Michaelia Cash has urged the Albanese government to listen to employers as it pushes to have its Industrial Relations Bill passed in the Senate.
The legislation passed the lower house a fortnight ago after several amendments were made to alleviate concerns from business owners on workplaces being roped into multi-employer pay deals.
Just eight sittings days remain before the Parliament wraps up for the year.
Ms Cash warned that the bill would lead to job losses, echoing concerns the Coalition has held since it was introduced.
“The last time I checked it is the employers in this country who are the job creators. Governments put in place frameworks, employers create jobs,” she told Englishheadline Australia.
“When the employers across Australia are saying ‘this bill will do nothing to increase wages. In fact what it will do is increase inflation, increase interest rates, increase strikes which will ultimately result in job losses’.
“You’d think the government might spend just five minutes listening to them.”
The bill proposes changes to workplace relations relating to bargaining, job security, gender equity, compliance and enforcement, conditions and protections.
It will see the Australian Building and Construction Commission (ABCC) abolished and expand multi-employer bargaining, improve wages and job security, as well as put pressure down on the gender pay gap, according to the government.
Ms Cash said “one size fits all” approach however does not fit all businesses around Australia.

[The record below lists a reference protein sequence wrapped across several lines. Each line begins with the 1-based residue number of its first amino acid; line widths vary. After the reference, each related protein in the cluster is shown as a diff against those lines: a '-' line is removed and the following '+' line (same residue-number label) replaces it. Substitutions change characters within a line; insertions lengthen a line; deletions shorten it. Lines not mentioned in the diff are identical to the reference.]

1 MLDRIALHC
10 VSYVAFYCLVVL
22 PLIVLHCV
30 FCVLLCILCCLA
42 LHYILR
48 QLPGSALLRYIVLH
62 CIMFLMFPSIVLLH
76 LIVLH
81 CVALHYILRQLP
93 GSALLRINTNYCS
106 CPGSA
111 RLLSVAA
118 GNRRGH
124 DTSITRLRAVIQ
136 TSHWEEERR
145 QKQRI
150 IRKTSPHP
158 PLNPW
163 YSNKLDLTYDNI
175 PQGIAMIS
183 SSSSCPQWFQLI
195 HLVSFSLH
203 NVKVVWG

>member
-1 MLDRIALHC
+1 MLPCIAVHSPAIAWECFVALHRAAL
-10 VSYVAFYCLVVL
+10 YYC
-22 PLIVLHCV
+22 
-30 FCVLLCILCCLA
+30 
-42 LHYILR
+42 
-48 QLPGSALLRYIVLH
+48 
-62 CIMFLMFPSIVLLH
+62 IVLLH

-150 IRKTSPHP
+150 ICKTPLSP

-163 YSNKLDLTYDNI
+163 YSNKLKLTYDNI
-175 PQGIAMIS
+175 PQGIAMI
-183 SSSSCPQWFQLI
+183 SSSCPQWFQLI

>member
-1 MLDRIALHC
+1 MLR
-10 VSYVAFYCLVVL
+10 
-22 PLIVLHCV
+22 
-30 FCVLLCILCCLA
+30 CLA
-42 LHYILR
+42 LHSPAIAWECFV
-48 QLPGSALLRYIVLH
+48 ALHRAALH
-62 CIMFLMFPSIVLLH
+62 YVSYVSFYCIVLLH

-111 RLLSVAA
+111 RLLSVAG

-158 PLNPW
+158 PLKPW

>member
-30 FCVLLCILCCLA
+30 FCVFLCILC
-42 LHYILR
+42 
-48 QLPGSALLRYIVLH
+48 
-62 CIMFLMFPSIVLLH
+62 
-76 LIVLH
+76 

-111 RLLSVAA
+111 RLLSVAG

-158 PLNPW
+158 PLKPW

She added that the businesses she has been in contact with say it’s the last thing they need.
“And smaller businesses who do not have the capacity or the resources to be part of the process, get the legal advice and ultimately pay the wages – what’s going to happen to them,” she questioned.
“Every small business I have spoken to have said this is the last thing they need.
“They were already struggling. Rising inflation, rising interest rates, rising power prices, the cost of living.
“And on top of that they may well now have to get to know their local union official and be forced into bargaining with a one size fits all policy being imposed on them.”
The government has offered up amendments to the vehemently opposed multi-employer bargaining portion of the reform but refuses to delay passing the bill as it aims to finish negotiations by the Christmas break.
Independent Senators – whose support is needed to pass the changes – have argued the bill be split so that the more controversial elements can be discussed further when Parliament resumes in the new year.